Public exhibition to be held for Framlingham community hall plans
PUBLISHED: 16:14 12 January 2020 | UPDATED: 16:15 12 January 2020
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An exhibition is to be held for the public to have their say on a community hall redevelopment project in a Suffolk town.
St Michael's Community Rooms in Framlingham are to open later this week for a public exhibition, where the architect responsible for the redevelopment will be consulting the town's residents.
Rev Mark Sanders, rector of St Michael's Church, said: "We want to consult the public on this project. The exhibition is a chance for everyone to come and look at the plans and designs.
"We want to encourage people to come and support this project."
St Michael's community rooms have hosted a range of activities from fitness classes to art displays over the years.
However, town council chairman Philip Collins previously described them as at the "end of their life".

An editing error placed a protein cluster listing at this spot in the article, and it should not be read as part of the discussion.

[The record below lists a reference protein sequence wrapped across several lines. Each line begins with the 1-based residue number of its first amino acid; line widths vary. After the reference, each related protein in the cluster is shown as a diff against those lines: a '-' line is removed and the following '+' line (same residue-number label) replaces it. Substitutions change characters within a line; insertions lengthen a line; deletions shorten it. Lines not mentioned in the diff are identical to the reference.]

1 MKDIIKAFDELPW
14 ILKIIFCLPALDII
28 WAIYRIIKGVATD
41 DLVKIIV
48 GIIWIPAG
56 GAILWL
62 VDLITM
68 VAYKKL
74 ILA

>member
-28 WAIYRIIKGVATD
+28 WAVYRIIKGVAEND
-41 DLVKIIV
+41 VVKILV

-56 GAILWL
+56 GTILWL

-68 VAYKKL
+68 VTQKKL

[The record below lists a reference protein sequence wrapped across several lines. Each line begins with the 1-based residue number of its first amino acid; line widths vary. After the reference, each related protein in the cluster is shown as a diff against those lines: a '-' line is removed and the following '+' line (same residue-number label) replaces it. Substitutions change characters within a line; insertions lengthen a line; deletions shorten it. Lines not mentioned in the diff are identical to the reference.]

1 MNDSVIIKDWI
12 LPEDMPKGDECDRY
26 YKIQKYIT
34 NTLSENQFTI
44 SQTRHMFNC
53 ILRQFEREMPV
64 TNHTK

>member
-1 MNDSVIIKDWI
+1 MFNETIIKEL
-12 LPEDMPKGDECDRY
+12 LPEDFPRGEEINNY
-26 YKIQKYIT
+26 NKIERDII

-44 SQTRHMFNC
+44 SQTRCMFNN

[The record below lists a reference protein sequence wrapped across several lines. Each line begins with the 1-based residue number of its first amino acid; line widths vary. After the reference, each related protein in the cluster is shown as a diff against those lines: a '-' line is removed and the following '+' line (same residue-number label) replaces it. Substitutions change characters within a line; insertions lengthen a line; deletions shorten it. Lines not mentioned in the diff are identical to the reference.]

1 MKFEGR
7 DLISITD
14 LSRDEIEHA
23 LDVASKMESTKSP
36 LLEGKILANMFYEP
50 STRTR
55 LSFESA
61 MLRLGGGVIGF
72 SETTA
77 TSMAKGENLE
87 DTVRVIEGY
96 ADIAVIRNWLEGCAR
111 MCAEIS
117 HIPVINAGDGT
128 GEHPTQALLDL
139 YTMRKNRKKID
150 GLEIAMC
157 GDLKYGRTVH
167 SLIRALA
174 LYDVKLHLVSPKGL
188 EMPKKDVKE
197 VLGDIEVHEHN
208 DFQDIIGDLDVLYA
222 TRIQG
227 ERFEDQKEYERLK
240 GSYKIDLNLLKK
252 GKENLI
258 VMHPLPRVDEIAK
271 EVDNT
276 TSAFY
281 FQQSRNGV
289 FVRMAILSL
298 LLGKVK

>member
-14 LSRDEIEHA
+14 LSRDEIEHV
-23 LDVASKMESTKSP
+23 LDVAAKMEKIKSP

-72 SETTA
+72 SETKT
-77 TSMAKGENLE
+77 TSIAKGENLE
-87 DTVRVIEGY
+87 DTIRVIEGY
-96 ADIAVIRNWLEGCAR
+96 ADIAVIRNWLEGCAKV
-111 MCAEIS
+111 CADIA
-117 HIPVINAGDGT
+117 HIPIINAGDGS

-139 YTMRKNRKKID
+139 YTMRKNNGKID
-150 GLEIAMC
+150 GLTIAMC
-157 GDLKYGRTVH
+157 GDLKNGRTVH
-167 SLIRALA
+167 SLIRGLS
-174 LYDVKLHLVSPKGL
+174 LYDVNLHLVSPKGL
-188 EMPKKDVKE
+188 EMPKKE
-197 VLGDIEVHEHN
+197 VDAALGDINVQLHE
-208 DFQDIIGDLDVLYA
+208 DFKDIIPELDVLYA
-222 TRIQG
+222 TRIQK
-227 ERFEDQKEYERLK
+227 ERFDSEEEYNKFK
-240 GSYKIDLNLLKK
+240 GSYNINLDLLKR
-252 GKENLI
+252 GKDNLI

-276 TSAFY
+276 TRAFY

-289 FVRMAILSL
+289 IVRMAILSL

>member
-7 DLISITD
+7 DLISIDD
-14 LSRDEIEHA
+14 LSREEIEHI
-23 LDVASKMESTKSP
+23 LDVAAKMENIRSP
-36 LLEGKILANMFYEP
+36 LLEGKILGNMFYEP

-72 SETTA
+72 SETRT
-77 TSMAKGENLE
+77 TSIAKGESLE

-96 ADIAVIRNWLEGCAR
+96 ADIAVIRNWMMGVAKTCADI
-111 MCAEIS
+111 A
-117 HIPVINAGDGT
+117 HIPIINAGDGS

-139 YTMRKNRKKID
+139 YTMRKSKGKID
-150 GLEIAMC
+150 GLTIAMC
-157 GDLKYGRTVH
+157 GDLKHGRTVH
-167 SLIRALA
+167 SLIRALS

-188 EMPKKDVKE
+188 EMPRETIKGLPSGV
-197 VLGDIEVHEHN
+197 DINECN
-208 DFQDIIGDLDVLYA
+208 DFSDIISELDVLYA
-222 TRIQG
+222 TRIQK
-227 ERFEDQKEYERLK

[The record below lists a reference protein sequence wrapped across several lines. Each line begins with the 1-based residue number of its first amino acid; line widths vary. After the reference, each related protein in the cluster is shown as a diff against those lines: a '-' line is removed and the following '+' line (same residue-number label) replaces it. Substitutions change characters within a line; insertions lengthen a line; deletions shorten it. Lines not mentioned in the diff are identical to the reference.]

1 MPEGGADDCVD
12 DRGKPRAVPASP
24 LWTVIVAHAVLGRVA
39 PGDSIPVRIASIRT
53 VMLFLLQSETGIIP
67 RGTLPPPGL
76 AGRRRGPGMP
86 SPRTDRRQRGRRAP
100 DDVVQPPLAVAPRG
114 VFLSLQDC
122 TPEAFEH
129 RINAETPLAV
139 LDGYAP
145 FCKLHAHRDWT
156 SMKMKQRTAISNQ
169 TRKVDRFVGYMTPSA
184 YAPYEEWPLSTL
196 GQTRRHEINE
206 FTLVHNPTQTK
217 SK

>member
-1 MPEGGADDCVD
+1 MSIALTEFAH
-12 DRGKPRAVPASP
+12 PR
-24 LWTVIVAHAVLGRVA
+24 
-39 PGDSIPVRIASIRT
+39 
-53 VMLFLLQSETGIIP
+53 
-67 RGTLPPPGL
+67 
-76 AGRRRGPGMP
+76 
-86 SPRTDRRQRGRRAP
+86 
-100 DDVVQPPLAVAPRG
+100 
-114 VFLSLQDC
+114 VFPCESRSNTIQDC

In November last year, Framlingham town councillors unanimously passed two motions supporting redevelopment work at St Michael's Community Rooms, in the church ground in Church Street.
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Following two years of discussions between the Parochial Church Council (PCC), which owns the church hall, and Framlingham Town Council, the work is finally able to proceed.
Framlingham Town Council has agreed to provide £70,000 in Community Infrastructure Levy (CIL) funding for the project.
Councillors also passed a motion supporting the allocation of £700,000 in CIL funding from East Suffolk Council for the initiative.
St Michael's rooms are still in use, but Rev Sanders says he is hoping they will be much improved once the project has been completed.
The PCC and architects are hosting the public exhibitions over two days next weekend - from 7-8pm on Friday, January 17 and 9am-12.30pm on Saturday January 18.
Rev Sanders also confirmed an update on the project will be provided at the exhibition.
Community leaders have said they hope that redevelopment will begin in the next few months.
Next week's exhibitions represents the chance for the community to have their say on the future of the rooms, Rev Sanders said.
He added: "If people bring good suggestions to the exhibition, we'll happily take them on board. But if there are concerns, we want to hear them too."
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